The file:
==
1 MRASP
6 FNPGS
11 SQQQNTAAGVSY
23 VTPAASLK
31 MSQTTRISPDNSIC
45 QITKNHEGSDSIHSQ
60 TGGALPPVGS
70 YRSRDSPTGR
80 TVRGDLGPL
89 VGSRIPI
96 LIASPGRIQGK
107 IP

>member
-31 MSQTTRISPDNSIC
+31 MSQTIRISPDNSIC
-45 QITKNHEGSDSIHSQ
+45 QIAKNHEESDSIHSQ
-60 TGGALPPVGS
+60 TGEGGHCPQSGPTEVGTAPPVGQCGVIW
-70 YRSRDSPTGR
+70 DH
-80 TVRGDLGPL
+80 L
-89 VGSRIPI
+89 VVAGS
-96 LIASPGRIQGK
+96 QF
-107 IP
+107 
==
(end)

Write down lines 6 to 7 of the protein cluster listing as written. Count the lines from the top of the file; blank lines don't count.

45 QITKNHEGSDSIHSQ
60 TGGALPPVGS